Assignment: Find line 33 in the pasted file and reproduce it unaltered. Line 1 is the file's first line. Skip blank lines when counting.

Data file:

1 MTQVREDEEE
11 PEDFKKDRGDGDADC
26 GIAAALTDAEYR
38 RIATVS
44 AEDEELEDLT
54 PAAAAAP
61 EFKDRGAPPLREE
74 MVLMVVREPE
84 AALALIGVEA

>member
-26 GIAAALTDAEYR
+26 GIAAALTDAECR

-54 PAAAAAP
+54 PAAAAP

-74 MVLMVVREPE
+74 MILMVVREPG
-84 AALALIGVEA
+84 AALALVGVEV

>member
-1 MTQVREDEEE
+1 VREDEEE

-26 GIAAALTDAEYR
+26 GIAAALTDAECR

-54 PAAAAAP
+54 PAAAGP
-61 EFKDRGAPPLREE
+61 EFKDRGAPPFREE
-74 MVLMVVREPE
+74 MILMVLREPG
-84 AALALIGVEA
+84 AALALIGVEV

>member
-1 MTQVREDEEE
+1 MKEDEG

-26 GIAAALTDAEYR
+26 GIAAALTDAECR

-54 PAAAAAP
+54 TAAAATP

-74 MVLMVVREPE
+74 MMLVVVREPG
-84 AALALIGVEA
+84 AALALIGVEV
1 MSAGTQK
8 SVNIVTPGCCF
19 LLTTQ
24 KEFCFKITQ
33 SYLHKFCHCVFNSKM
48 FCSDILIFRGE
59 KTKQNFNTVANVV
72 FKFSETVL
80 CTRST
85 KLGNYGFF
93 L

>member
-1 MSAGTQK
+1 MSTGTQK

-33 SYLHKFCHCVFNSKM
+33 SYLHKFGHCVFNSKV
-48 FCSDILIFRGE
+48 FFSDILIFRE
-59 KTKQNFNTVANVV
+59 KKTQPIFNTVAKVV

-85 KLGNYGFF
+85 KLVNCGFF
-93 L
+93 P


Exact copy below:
-1 MTQVREDEEE